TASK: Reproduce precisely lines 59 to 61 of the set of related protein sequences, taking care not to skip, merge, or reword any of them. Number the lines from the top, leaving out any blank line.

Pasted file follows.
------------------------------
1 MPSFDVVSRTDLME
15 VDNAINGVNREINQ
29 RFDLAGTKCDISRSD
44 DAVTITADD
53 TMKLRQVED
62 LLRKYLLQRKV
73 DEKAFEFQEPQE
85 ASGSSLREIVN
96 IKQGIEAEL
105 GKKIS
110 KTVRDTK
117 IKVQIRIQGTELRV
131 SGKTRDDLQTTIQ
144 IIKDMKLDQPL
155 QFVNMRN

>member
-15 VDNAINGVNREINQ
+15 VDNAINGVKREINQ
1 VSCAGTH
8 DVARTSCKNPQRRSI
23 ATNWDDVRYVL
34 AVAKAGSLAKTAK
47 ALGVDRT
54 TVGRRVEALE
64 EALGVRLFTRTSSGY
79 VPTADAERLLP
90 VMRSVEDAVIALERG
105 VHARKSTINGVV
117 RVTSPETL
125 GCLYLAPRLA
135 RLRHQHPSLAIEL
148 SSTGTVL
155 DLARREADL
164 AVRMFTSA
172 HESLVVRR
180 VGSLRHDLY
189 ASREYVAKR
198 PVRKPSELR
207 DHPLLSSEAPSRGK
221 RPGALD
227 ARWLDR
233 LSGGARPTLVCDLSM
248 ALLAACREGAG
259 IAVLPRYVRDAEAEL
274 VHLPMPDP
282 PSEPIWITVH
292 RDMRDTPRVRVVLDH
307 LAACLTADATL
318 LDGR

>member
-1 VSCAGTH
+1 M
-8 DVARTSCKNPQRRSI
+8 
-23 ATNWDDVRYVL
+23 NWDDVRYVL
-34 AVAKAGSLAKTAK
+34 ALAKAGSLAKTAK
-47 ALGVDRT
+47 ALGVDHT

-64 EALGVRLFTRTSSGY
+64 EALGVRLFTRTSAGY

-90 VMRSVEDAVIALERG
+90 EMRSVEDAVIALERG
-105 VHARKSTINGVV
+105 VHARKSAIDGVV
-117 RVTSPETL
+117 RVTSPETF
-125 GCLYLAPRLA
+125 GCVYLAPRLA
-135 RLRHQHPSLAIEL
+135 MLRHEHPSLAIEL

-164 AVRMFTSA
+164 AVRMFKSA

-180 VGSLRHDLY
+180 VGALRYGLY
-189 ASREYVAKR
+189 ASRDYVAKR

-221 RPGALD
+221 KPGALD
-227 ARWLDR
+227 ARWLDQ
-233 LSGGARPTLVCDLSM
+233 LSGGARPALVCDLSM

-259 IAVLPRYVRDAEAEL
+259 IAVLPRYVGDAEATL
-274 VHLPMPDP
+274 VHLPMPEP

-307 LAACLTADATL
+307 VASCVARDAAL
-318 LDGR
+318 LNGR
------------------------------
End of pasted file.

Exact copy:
-47 ALGVDRT
+47 ALGVDHT

-64 EALGVRLFTRTSSGY